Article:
Most Frequent Questions

Read the questions shared by some of our readers. Share your thoughts with our community. 

01

Which are the most common treatments for keratoconus?

Keratoconus is a degenerative disease of the cornea that becomes less resistant and irregular, inducing visual difficulties that cannot be compensated with eyeglasess. Such irregularities are effectively compensated with contact lenses of different designs and materials. Other treatments include "crosslinking" at early stages, intra-corneal implants for more advanced cases and corneal transplantation in the later stages. Read more about keratoconus and its treatments here.

02

What explains myopia progression?

Myopia is considered a multifactorial disease that induces an excessive growth of the eyeball. Genetics, environmental, educational and ocupational visual demands among other factors are potentially involved in the onset and progression of myopia. Having one or both parents myopic, spending less time in outdoor activities and an intensive use of the near vision during childhood and elarly adulthood seem to be associated to a higher risk of becoming myope. Read more about myopia here.

03

Which are the most effective treatments for myopia progression?

 

Myopia progression needs to be treated when the eye is increasing its length at a fast rate. This usually happens between 8 and 12 years of age for childhood myopia and between 14 and 20 years of age for early-adult myopia. Treatments include bifocal and multifocal eyeglasses but have demonstrated a low efficady. Atropine eyedrops have demonstrated higher efficacy but at the expense of some side effects and a loss of the treatment effects after discontinuation. Currently, different contact lenses including orthokeratology/corneal reshaping and specially designed contact lenses are able to reduce by 50% the eye growth. Read more about treatments for myopia progression here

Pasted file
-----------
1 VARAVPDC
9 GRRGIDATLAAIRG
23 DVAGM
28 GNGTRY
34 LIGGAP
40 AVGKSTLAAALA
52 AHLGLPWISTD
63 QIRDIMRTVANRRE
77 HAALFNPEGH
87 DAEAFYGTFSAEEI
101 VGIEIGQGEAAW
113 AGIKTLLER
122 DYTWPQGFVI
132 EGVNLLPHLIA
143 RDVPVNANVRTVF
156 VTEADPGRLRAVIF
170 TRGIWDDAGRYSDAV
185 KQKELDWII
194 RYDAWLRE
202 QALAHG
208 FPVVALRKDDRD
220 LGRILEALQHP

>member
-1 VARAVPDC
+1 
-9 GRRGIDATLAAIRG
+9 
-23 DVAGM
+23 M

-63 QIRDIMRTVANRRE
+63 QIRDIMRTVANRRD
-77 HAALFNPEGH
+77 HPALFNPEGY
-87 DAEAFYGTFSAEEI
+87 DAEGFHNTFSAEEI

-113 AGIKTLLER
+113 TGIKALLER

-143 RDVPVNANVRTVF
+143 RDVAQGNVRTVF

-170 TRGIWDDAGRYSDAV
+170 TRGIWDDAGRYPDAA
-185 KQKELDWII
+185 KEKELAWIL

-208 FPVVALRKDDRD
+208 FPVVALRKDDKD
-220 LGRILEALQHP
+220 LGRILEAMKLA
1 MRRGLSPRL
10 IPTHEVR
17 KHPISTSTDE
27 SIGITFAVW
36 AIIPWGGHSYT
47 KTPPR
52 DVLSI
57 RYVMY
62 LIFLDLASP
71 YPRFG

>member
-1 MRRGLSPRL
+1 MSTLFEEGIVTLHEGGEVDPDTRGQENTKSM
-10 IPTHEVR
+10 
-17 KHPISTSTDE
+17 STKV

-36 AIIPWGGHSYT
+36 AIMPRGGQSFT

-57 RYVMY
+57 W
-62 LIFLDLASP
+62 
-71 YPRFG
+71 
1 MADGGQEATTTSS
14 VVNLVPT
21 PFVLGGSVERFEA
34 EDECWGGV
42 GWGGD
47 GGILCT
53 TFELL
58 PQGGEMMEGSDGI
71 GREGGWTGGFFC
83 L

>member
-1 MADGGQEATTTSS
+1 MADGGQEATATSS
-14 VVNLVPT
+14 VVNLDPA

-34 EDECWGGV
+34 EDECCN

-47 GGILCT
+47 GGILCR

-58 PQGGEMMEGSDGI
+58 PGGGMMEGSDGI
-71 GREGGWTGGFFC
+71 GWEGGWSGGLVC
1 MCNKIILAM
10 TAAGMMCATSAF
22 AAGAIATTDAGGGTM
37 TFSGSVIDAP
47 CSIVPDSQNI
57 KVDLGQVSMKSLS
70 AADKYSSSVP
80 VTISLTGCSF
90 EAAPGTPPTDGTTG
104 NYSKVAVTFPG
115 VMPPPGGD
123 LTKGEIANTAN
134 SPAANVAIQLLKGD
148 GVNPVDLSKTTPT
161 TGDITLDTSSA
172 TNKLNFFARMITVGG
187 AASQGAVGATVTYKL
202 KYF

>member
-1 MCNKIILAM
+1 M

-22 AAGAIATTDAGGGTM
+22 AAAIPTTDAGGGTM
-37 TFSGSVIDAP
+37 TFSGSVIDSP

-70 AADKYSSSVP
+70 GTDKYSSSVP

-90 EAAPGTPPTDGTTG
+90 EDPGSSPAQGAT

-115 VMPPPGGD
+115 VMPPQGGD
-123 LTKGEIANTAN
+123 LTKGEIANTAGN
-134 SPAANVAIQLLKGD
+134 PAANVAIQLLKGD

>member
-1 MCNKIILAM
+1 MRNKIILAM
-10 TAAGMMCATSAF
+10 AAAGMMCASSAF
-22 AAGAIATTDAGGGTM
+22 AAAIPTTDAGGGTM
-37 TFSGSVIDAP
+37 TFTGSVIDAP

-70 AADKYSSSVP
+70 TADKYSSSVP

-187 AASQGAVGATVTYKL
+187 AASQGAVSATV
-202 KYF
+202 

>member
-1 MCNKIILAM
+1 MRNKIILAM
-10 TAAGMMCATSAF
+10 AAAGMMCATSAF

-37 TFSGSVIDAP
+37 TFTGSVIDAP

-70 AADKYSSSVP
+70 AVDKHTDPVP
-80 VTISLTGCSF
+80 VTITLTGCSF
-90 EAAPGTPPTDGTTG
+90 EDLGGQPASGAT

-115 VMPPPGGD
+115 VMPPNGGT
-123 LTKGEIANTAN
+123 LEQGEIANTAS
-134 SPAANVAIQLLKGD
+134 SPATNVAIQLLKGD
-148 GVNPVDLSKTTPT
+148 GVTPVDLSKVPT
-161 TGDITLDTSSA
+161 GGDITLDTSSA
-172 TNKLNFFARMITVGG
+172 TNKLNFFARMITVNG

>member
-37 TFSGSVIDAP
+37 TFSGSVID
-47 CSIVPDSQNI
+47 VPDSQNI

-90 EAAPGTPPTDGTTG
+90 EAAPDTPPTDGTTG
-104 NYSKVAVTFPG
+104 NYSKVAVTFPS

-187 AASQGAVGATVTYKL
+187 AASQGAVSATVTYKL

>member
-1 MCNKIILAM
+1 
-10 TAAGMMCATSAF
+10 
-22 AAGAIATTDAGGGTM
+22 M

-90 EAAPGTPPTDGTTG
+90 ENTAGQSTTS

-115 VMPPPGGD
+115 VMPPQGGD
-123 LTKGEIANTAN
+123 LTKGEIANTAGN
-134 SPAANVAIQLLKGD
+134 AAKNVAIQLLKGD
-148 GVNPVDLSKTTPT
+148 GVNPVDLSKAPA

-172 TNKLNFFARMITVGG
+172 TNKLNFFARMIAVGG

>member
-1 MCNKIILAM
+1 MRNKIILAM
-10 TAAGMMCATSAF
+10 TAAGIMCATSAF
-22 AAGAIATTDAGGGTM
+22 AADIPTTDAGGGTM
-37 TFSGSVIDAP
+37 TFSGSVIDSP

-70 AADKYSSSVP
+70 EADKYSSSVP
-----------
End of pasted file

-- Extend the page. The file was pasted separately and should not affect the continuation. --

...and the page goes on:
04

Which are the alternatives to eyeglassess to see clearly?

Today, there are surgical and optical alternatives to correct myopia, hyperopia and astigmatism. Optical alternatives imply the use of contact lenses to be worn during the day and exchanged daily, weekly, monthly or yearly. Alternativelly, corneal reshaping is available to correct myopia up to -6.00 diopters, astigmatism up to 1,50 diopters and hyperopia up to +2.00 diopters, or higher in some specific cases. In this modality, lenses are worn overnight and the patient does not need to wear the lenses during the day. Surgical alternatives include corneal laser surgery and implantation of intra-ocular lenses. Read more about treatments for vision problems here.      

05

Why I cannot read without glassess?

If you are over 40 or 45 years of age and you can see clearly at distance but not at near, you are probably presbyope. Presbyopia appears when we are not longer able to focus objects at near distances using our natural "adjustable lens", the crystaline lens that becomes less flexible with ageing. Bifocal and multifocal eyeglassess are the most commonly used corrective procedures. Contact lenses and surgical procedures are also available. Read more about presbyopia here 

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